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Published In: Species Muscorum Frondosorum, Supplementum Secundum (1,2): 131–134, pl. 135. 1824. (Sp. Musc. Frond., Suppl. 2) Name publication detail
 

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Acceptance : Accepted
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Discussion:

Brachymenium is a mostly tropical/subtropical genus of about 70 species (Ochi 1992). Nearly all Brachymenium species have hexagonal to rhomboidal upper leaf cells, excurrent costae, and apiculate to hair-pointed leaves. Many of the common species also have quadrate basal leaf cells. The Brachymenium gametophyte has few distinct features, and sterile material can be difficult to distinguish from Bryum or Acidodontium. The Brachymenium sporophyte has erect to suberect capsules with conic-apiculate to short-beaked opercula. Its peristome is diplolepidous with narrow, densely papillose exostome teeth and reduced endostome. The Brachymenium endostome has a high or low basal membrane with the segments and cilia generally rudimentary to absent. When the segments and cilia are rudimentary, they are morphologically identical and as such the two structures can be identified only by their position relative to the exostome teeth. This endostome condition is often termed erose. A good example of the loss of segment/cilia differentiation in Brachymenium occurs in the bazaar endostome of  B. columbicum (De Not.) Broth. (see Shaw 1984). This endostome has a high basal membrane from which arise 16 morphologically similar, lanceolate structures. Each is positioned opposite an exostome tooth and represents a cilia/segment complex consisting of 4 fused parts: 2 cilia (in the center of the linear structure) with ½ of a segment on either side.

Brachymenium has been divided into five sections (see Ochi 1980, 1992) based on  features such as plant size, operculum shape, capsule shape and size, spore size, limbate condition of the leaves and peristome structure. The sections, however, have species with reticulating character combinations that serve as intermediates between the sections, making it sometimes difficult to separate them (Ochi 1980). Some of the present sectional characteristics may be of minor phylogenetic importance (e.g., plant and capsule size, present or absence of leaf border), and an analysis of the genus focusing on more reliable features (e.g., exostome and endostome morphology, spore size, basal leaf cell and lower costal ventral superficial cell shape) within the context of an in-depth character analysis for the Bryaceae is needed before a more natural subgeneric classification can be proposed.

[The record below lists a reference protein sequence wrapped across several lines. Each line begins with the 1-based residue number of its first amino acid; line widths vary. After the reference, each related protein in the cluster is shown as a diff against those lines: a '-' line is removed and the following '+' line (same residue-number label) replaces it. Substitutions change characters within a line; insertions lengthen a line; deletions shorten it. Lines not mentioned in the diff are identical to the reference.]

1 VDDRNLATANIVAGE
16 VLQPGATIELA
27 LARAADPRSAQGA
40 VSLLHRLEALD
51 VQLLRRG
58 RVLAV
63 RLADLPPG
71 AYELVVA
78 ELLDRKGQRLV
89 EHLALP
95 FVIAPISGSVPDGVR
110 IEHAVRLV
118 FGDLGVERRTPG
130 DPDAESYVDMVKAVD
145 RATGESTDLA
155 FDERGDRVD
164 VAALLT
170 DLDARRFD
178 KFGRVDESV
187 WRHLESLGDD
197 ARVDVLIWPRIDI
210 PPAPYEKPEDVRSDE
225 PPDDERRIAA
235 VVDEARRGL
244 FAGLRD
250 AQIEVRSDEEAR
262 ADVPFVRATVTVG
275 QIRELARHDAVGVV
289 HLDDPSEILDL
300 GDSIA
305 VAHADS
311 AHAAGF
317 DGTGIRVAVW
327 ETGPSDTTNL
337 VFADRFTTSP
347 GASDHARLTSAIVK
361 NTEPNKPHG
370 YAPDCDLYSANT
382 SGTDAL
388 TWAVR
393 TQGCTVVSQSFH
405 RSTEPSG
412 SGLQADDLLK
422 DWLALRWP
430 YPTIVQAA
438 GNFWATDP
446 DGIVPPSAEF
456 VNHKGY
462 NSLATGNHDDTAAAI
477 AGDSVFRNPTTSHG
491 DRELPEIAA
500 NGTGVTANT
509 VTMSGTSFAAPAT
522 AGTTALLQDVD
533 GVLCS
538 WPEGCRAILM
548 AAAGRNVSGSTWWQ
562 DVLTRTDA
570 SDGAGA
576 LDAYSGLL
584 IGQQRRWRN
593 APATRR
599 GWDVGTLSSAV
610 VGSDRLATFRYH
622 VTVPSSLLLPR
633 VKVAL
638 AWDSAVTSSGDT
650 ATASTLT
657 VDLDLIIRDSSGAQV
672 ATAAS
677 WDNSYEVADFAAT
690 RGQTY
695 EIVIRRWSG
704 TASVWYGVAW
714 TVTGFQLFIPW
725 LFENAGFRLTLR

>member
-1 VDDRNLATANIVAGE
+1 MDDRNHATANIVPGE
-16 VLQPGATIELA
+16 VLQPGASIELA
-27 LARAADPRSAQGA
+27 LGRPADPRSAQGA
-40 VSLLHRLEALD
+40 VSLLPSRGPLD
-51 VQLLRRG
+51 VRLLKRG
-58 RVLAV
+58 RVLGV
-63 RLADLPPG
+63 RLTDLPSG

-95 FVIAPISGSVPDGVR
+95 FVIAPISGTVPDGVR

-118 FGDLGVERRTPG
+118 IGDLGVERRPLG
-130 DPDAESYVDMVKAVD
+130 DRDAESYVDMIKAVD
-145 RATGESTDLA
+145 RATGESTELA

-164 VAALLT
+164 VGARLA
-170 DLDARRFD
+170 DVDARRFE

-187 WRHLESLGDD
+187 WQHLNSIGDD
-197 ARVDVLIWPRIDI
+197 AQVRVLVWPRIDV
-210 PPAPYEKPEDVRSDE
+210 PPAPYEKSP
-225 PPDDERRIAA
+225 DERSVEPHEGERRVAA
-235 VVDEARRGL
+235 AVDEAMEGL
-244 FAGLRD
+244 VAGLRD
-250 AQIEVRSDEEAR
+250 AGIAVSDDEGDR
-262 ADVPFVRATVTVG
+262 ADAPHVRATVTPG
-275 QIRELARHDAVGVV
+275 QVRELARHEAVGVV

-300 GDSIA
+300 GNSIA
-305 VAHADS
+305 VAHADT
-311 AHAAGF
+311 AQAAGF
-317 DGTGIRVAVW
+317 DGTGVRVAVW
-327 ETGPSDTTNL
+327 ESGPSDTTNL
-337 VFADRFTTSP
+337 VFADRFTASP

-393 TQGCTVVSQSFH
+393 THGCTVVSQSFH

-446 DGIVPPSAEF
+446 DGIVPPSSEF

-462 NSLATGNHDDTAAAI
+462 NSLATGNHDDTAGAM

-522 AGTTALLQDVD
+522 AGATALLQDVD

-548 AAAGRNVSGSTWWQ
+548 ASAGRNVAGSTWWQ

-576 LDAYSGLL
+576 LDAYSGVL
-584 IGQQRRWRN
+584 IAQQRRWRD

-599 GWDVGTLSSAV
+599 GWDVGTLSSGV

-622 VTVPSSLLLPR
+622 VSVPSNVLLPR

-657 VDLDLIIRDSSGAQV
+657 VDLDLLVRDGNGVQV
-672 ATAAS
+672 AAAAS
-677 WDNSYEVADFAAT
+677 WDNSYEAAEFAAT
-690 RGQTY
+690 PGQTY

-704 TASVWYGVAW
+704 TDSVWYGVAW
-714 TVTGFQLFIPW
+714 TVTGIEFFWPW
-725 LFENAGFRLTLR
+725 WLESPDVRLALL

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Brachymenium Schwaegr., Sp. Musc. Frond., Suppl. 2 (1): 131. 1824.  

Plants minute, medium or robust, gregarious or in loose tufts. Stems erect, epidermal cells rectangular or rarely quadrate, moderately to densely tomentose; rhizoids red-brown,  papillose roughened. Leaves equally foliate or rosulate, erect-appressed, spirally twisted or erect-flexuose, contorted when dry, ovate, ovate-lanceolate, lanceolate, elongate-triangular, oval, oblong, oblong-lingulate, obovate, spathulate; margins narrowly reflexed below, plane or narrowly reflexed above, border present or absent, entire, crenulate, serrulate, serrate, or denticulate; costa single, strong, usually excurrent into an apiculus or hair-point, ventral superficial cells at base often quadrate to rectangular; upper cells lax or firm-walled, sometimes porose, hexagonal, rhomboidal, to elongate-rhomboidal, basal cells quadrate or rectangular. Globose asexual gemmae occasional in leaf axils. Dioicous or autoicous. Setae elongate, smooth. Capsules erect to suberect, cylindrical, claviform, obovate-oblong, or globose, constricted at neck; annuli compound and revoluble; opercula conic apiculate or conic and short-obliquely beaked; exostome teeth narrowly triangular or linear, separate or united at base, papillose, endostomial basal membrane high or low, segments well-developed, rudimentary or absent, cilia rudimentary, absent or rarely well- developed. Spores smooth to lightly roughened, 10–80 μm.

 

 
 
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